Campaign cash surges this election cycle
Special to The Aspen Times
Americans might be feeling the effects of a tougher economy, but candidates’ campaign-finance coffers are making them richer than ever.
It’s the final lap of the 2022 horse race to Nov. 8, and bets are made on the candidates in the way of campaign contributions. By following the money, you can bet the betters are throwing in some crazy money — not to mention dark money, which is difficult to impossible to track.
All in the effort to sway those all-important voters.
“Fundamentally, money is disenfranchising voters. No more one person, one vote,” said Buie Seawell, professor emeritus and chair at the University of Denver’s Daniels School of Business and former chair of the state Democratic Party. “The only thing that matters is money. Making us a plutocracy. I’m teaching seniors who are asking ‘Why should I vote?’ There’s no participation or agency.”
Show me the money
In Colorado, on the U.S. Senate side, Democrat U.S. Senator Michael Bennet has raised $21,097,000 to Republican Joe O’Dea’s $7,323,000. Recent polling is showing Bennet is up by double digits. Democrat Gov. Jared Polis brought in $12,738,000 to Republican Hiedi Ganahl’s $3,629,000. Polis has self-funded his campaign five-to-one, or $11,000,000 to Ganahl’s $1,850,000
Voters have seen a lot of the dollars coming in on national and state races, but there’s one local State House race, District 57, that has yet to be covered. Rep. Perry Will, a Republican, is running against Democratic challenger Elizabeth Velasco.
In 2020, House District 57 had different boundaries; Will won by nearly 10,000 votes over Democrat Colin Wilhelm with about 40,000 votes cast. HD 57 then consisted of Garfield, Moffat, and Rio Blanco counties. Now, it’s Pitkin, Garfield, the Roaring Fork portion of Eagle County.
As of their most recent filings from the Secretary of State’s Office, Perry has raised nearly $100,000 and spent $91,500, with $8,000 on hand. He raised $7,000 and spent $40,000 in the last report from Oct. 13 to 26.
Perry said he’s spending his campaign funds on “social media, some TV, a lot of radio, and some newspaper. I don’t have any paid staff. People are volunteering for me because they want to see someone like me in office. A lot of lobbying groups are giving to both of us, and I’ve gotten a lot of local donations. The state Republican Party has not targeted our seat.”
During that same period, newcomer Velasco raised $137,000 and spent $110,000, with $27,000 on hand. She raised nearly $10,000 ($1,000 from the state Democratic Party) and spent $19,000 between Oct. 13 and 26.
“I’m getting a lot of grassroots supporters,” she said. “I haven’t seen much soft money in the general election. The state Democratic Party has us targeted as a Tier 2 seat, since HD57 has an advantage. We did two mailings and expect about 32,000 voters to turn out. Eagle and Garfield are showing a lower turnout than previous elections that we looked at.”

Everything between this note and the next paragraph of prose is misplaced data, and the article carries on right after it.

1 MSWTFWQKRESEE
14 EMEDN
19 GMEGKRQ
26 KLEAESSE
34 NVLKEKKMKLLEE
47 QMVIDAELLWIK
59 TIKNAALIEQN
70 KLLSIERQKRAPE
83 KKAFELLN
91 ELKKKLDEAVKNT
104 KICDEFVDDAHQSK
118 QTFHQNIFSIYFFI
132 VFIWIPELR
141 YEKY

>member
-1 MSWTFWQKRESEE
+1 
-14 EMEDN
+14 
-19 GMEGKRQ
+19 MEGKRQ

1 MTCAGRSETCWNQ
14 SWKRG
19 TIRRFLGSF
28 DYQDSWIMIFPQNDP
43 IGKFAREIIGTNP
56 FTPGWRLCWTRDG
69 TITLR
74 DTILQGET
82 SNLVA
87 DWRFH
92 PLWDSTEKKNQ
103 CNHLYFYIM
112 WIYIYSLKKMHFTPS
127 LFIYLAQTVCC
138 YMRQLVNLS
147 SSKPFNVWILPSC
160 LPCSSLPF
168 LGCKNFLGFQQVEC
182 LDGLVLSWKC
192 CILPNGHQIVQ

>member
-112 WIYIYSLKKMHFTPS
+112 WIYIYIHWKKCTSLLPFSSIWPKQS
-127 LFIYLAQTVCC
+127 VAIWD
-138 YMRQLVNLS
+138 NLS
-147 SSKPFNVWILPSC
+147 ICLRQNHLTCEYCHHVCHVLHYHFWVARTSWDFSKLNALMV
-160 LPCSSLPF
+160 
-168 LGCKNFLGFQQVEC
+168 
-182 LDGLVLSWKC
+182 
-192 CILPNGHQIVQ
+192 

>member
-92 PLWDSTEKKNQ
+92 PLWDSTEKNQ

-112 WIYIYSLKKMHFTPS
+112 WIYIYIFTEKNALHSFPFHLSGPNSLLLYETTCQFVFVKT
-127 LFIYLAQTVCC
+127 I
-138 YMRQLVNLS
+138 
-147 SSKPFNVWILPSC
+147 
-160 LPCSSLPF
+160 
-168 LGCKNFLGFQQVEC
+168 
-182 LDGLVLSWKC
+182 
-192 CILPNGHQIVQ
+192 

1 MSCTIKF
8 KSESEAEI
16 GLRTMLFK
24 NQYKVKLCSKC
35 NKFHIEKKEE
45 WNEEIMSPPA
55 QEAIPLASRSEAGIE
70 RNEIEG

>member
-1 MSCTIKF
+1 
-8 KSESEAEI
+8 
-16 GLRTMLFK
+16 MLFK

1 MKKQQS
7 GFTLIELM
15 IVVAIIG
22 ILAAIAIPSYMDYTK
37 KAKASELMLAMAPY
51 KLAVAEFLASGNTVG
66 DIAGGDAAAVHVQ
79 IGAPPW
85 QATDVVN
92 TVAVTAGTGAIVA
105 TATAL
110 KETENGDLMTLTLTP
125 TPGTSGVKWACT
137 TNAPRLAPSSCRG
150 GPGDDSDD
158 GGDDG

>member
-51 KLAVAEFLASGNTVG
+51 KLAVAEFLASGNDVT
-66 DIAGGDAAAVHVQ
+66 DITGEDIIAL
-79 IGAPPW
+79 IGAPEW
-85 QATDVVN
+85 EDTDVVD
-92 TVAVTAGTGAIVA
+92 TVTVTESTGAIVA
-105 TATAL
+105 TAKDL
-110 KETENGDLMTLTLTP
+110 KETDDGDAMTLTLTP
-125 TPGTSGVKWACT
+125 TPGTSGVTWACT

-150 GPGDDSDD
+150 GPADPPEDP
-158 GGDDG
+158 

Big jump since last time
Looking back to the last mid-term in 2018, the winner of House District 57, Republican Bob Rankin, spent a total of $16,982 and raised $25,515. After all the money reports filed in late November, there looks like an 80% increase in fundraising for this seat. State representatives’ salaries are $40,242.
Mick Ireland, former mayor of Aspen and a former Pitkin County commissioner, has run at least six elections and managed a few.
“House District 57 and Senate District 8 are newly redistricted and very competitive,” he said. “That means more money is coming in. State legislators are on the forefront of abortion and elections, so there’s a lot more attention given to these races.”
In 2018, both candidates raised nearly $30,000, and, this year, it’ll be nearly $300,000 between Perry and Velasco. If about 40,000 votes come, in that about $7.50 spent per vote.
In a neighboring heated state Senate race north of the Roaring Fork in 2020 for Senate District 8, incumbent Republican Bob Rankin raised $141,275 to losing candidate Karl Hanlon’s $107,000 in a tight race. This year, state Rep. Dylan Roberts, a Democrat, has raised $320,000 to $150,000 by Eagle Town Trustee Matt Solomon, a Republican, who loaned his campaign $25,000.
It’s expected that Senate District 8 will top $500,000 between the candidates. The state Democratic Party has targeted Dylan Roberts as a Tier 1 seat. Both HD 57 and Senate District redistricting favors the Democrats for the first time and may explain some of the changes in Democratic candidates having more money this go around.
The top five statewide ballot initiatives to raise the most funds::
- $13.5 million Prop 125 any grocery or convenience store with an existing beer license could sell wine.
- $13.3 million raised for Prop 126, would extend the existing right of liquor-licensed vendors to deliver alcohol to third parties such as Uber and Lyft, GrubHub.
- $5.6 million Prop 123, supports affordable housing by dedicating income tax to the housing fund.
- $4.5 million Prop 122, decriminalize, license, register, regulate, and supervise “natural medicine”/ plant-based psychedelic substances.
- $1.6 million Prop FF, pays for free lunches for all public school students by limiting income tax deductions for households over $300,000.
State House and state ballot races have no more campaign-finance reports to file before the election and file next on Dec. 8; federal races filed Oct. 27.
More information on campaign financing can be found at fec.gov, sos.state.co.us, and county clerks’ offices.
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